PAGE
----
GMA News reporter Mark Gene Makalalad recounted on his Facebook account how those words hit him while he was doing a spot report on the traffic in Marikina. Officers came up to him, asked why he was filming, asked for his media ID, and asked whether he was filming them. It was clear as day that he was filming the highway, not the officers, but he got that response.
How can a media reporter, armed with just a camera, become an enemy in the eyes of authorities? Again, that officer's reply betrays perhaps the state of mind of authorities towards citizens they are supposed to serve and protect.
If we read the news, it's not Makalalad who has experienced this kind of treatment. There's a long list of harrowing experiences citizens encounter when they cross paths with authorities.
There are the vendors and motorcycle back-riders arrested on the slightest infraction of quarantine guidelines, without consideration that they are going out to find ways to earn in this difficult time of the pandemic.
Even community volunteers doing feeding programs got arrested. Even two frontliners in Cebu who had to go out to buy food were "invited" instead of by officers and reported as violators of quarantine rules.
It's not just the working class who had such encounters. Even middle-class people, 100 of them eating in a posh open-air restaurant in Makati observing physical distancing, suddenly found themselves thrown to jail, allegedly for not doing distancing.
Even expat mothers in the posh BGC experienced how police resorted to intimidation, instead of explaining to them not to bring their children out at the park, complete with brandishing handcuffs and blaring sirens that freaked out the children.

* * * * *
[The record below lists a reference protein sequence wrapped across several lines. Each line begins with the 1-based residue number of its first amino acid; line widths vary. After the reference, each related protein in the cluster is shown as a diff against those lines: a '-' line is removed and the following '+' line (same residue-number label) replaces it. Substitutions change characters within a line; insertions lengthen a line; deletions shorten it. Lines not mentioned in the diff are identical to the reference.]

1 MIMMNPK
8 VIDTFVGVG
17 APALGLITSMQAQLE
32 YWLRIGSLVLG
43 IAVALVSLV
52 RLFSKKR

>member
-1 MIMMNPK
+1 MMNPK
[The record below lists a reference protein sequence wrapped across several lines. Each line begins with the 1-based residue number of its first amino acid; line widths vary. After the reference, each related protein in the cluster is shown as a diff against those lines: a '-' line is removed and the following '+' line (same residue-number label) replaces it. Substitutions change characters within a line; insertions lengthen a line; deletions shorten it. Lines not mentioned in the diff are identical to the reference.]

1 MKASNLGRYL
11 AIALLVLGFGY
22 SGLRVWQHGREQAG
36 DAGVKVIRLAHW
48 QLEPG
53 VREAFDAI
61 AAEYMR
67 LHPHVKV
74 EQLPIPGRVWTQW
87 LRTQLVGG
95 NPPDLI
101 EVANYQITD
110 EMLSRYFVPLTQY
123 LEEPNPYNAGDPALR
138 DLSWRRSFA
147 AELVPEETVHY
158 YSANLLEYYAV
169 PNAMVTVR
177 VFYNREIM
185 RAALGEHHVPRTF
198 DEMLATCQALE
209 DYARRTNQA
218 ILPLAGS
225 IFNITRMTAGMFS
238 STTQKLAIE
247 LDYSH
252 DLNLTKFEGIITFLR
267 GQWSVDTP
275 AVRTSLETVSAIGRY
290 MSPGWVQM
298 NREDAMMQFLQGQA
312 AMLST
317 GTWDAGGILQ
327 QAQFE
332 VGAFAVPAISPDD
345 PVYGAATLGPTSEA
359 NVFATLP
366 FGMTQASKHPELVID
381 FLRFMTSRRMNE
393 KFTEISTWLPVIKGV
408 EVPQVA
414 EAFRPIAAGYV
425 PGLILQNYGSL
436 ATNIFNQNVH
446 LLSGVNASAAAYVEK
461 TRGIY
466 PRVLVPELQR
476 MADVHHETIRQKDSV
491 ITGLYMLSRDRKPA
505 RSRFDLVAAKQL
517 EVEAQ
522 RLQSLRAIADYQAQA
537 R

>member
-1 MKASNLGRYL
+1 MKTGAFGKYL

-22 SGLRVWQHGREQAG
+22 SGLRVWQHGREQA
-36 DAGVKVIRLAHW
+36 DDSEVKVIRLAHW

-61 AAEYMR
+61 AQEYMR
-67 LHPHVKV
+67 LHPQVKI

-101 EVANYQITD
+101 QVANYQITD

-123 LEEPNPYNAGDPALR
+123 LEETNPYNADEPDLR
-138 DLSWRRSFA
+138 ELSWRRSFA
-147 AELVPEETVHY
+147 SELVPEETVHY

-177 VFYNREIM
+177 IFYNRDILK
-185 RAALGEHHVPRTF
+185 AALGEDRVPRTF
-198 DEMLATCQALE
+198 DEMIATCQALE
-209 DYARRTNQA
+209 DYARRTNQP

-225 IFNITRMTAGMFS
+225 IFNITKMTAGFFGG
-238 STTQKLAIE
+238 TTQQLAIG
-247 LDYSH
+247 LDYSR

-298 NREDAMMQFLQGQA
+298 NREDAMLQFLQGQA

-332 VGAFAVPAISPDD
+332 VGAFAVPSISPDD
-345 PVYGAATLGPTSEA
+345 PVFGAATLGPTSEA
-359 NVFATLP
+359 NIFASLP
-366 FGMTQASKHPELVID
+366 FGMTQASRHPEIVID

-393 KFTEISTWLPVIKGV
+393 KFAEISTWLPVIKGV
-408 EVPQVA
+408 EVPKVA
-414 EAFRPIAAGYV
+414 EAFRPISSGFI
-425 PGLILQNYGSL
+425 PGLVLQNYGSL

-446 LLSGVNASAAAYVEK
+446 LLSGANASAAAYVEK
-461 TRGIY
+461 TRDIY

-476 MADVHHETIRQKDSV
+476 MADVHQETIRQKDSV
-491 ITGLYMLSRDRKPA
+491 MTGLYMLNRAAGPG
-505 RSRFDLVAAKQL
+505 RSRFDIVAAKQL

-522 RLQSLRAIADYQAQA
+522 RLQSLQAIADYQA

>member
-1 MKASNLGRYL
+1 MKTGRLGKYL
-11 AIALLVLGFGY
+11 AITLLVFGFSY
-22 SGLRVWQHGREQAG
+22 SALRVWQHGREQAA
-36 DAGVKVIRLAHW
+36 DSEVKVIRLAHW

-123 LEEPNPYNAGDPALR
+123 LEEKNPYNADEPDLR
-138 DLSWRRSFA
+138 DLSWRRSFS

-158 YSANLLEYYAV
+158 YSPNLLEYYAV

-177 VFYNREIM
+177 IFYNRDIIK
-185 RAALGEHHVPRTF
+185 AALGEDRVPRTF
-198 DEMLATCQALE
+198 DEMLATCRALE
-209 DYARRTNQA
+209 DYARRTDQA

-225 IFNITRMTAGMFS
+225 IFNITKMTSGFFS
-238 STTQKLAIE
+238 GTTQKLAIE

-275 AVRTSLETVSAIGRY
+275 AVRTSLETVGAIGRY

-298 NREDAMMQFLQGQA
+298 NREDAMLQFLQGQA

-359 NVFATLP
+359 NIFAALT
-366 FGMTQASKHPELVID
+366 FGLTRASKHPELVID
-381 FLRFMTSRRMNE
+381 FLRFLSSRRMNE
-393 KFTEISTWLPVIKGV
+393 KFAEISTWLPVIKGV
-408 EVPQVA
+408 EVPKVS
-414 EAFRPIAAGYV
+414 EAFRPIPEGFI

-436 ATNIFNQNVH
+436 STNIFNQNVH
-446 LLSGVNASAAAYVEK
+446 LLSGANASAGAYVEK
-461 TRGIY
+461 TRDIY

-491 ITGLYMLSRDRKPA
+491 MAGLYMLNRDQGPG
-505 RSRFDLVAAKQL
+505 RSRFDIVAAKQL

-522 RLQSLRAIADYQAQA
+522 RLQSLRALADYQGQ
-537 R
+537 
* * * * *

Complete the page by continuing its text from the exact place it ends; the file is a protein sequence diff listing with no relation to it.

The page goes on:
What is problematic here is how the government reduces the pandemic to a matter of discipline and arresting citizens as a measure. We have more arrests recorded rather than people receiving mass testing or adequate health response because of the limited number of hospital beds and health frontliners. That is perhaps why tuob is being promoted instead of more scientific solutions.
Another problem is on the officers themselves. In many instances of those arrests, the police could not even determine what rules these citizens violated, and made up cases that end up getting dismissed in court.
This adds to the anger citizens feel that authorities may not have read the guidelines but interpret the laws as they see fit. But in some cases, the authorities are immune from their own law, such as that mañanita incident.
This also adds further anxiety to citizens, who are doing their best to stay safe and survive but end up being picked up and crammed into jail, which exposes them to the risk of getting the virus.
What makes it scarier is that the Anti-Terrorism Act may lapse into law next week. With the way officers are conducting themselves, and now we see that in full display in Cebu, we might end up being more scared of authorities rather than the virus. Human rights lawyers, and even retired Associate Justice Antonio Carpio, will bring petitions to the Supreme Court to repeal that Act.
As citizens and taxpayers, we are paying these law officers. We have the right to demand they give us dignity as citizens. We also have the right to ask: sino ba ang kalaban in this pandemic?